Deer have dichromatic vision, which means their color detection is impaired compared to ours, but they can still see white very clearly.
Can Deer See White?
Deer can see the color white.
The white-tailed deer is the best example of how well deer can see white color. Nature equipped them with a long tail with a white underside, which they flash when spooked to alert other deer.
The white tail is visible from a distance and easily picked from the surroundings by other deer in the area.
Deer have dichromatic vision because they only possess two types of cone cells responsible for seeing colors: green and blue.
Cone cells are a type of photoreceptor cells in the eye’s retina responsible for recognizing color and its intensity.
Each cone has a responsibility to recognize a certain amount of colors:
- Green cone cells are responsible for all shades of green, cyan, yellow, and white.
- Blue cone cells allow deer to see shades of blue, violet, cyan, magenta, and white.
As we can see, both types of cones allow deer to recognize the white color. It doesn’t mean they can see it twice as good, but they can distinguish it from other colors.
Additionally, white color doesn’t have a specific wavelength, like red, orange, blue, or green colors. White color comprises wavelengths between 400 – 700 nm.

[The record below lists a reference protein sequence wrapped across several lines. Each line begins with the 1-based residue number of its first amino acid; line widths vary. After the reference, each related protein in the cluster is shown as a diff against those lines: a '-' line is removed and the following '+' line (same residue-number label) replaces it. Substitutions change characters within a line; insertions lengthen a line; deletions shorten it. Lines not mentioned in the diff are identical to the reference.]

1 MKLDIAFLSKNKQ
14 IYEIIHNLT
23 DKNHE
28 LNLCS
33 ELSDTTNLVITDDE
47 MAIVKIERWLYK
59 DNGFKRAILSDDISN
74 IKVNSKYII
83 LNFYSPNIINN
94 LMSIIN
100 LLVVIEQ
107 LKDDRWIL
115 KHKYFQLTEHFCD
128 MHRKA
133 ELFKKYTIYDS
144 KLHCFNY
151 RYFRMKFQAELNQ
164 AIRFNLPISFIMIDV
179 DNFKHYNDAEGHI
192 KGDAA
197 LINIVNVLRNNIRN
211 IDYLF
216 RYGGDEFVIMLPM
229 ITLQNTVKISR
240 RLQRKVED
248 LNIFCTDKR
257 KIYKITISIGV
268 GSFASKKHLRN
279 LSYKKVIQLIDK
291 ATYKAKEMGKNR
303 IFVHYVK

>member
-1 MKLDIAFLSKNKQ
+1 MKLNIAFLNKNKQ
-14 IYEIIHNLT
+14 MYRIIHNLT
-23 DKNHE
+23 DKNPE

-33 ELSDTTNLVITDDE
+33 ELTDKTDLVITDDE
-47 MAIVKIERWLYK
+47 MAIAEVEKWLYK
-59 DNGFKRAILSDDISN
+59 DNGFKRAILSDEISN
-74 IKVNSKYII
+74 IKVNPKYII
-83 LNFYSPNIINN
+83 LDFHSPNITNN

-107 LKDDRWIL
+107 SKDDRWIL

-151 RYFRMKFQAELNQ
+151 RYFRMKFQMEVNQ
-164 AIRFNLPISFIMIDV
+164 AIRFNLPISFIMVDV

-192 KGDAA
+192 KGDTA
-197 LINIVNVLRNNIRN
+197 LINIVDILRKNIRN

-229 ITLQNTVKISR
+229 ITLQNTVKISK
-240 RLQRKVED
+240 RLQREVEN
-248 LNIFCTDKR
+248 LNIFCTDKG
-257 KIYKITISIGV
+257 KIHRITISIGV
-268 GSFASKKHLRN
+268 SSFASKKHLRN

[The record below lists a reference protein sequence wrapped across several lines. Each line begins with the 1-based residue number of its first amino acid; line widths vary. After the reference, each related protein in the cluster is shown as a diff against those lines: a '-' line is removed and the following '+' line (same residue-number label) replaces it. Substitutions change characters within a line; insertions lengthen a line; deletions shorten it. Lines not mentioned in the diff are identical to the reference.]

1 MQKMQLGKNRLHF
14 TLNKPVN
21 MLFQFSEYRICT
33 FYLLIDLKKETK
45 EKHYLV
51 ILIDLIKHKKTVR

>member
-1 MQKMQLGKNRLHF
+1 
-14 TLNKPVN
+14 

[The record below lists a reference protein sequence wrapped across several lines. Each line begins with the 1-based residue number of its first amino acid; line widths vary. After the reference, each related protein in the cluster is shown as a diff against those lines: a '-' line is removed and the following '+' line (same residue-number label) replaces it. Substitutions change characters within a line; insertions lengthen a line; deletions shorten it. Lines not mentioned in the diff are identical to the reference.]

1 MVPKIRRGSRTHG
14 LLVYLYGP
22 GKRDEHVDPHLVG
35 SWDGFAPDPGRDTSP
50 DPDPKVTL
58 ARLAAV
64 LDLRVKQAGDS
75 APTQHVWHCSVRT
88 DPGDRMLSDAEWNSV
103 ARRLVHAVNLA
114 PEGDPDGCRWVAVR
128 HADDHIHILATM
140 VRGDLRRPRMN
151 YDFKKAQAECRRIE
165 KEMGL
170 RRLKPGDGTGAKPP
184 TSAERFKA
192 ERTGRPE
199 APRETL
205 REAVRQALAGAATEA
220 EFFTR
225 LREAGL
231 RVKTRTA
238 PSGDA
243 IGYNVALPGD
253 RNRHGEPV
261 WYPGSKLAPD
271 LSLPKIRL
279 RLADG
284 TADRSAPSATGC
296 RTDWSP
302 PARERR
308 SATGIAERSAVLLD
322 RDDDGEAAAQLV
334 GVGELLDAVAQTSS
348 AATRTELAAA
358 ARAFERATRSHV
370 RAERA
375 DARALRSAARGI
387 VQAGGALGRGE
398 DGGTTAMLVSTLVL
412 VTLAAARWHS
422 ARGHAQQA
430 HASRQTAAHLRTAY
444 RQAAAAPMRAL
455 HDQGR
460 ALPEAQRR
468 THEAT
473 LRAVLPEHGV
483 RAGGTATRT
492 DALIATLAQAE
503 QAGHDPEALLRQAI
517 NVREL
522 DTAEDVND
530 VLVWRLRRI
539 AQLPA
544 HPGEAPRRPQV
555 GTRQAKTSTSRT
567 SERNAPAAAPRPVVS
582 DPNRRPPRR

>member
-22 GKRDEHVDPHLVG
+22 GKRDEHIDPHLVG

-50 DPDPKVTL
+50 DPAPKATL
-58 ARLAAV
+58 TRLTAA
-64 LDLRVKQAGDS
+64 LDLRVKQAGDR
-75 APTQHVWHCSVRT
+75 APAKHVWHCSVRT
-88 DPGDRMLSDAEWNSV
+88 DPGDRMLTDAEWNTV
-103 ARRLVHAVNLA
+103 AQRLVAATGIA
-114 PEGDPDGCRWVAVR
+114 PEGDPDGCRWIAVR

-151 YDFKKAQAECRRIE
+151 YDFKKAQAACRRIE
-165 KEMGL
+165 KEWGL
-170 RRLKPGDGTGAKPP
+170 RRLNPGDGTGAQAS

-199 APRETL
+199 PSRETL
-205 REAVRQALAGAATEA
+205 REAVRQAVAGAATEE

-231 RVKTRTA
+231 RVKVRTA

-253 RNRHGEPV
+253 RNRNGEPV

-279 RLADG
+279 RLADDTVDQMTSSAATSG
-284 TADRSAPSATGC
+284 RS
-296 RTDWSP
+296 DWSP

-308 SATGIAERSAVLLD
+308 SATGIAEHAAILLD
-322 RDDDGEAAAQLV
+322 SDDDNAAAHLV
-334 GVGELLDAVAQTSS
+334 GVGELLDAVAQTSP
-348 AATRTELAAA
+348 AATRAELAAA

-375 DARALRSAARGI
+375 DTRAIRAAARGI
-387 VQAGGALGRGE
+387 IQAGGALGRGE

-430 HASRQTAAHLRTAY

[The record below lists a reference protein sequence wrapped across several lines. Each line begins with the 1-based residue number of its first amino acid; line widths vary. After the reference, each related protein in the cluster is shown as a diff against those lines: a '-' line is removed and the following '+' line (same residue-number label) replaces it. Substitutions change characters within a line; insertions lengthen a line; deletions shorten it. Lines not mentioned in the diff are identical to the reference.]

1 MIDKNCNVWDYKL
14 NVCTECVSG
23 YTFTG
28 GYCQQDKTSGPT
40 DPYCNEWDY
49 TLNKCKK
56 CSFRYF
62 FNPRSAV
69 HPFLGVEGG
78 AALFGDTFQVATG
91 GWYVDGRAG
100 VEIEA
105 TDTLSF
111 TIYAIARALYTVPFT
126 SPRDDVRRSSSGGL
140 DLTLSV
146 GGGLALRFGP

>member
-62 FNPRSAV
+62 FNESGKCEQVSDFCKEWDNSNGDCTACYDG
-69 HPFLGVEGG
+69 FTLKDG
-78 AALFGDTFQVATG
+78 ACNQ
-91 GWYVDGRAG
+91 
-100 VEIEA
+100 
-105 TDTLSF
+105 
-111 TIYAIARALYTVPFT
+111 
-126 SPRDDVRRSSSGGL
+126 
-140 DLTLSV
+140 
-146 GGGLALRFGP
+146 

Because white is composed of wavelengths of different colors, deer can use their short-wavelength vision to recognize the color white. This means they can use blue and green cone cells for it.
Moreover, deer’s eyes lack a UV filter. This means deer are able to see wavelengths and lights invisible to the human eye, like ultraviolet light.
Deer can easily detect UV light reflected from other colors, and because white is one of the brightest colors in nature, it reflects a lot more UV light than other, darker colors, like green or blue. This makes it even more visible to deer than it is to humans.
Another area of help to see white comes from rod cells – photoreceptor cells in the eye’s retina responsible for seeing the light.
Deer have a large number of rod cells because they have crepuscular nature. This means they are the most active during low light settings, like early morning or late evening (just before sunrise and slightly after sundown).
Because white color reflects the biggest amount of other wavelengths, including UV light, it’s easier for deer to detect it amongst other colors.
Rod cells help deer see with little to no light, but they can’t aid deer with color recognition.
Although rod cells can’t help deer with colors, white is technically not a pure color. White is a shade. It comprises all spectrum of visible colors.
Therefore any light reflected by it will be visible to deer, especially in low light.
This is a handy pocket guide you can bring with you to the field. It will take you step by step on how to field dress big game animals
How Deer See White Color
Deer can see white color simply as white color, similarly to us.
However, there is a slight difference. While the human eye has a UV filter in its lens, the deer has a clear lens and can see UV light reflecting from other colors.
White color reflects all visible wavelengths with approximate equality, and it also reflects UV light (invisible to the human eye).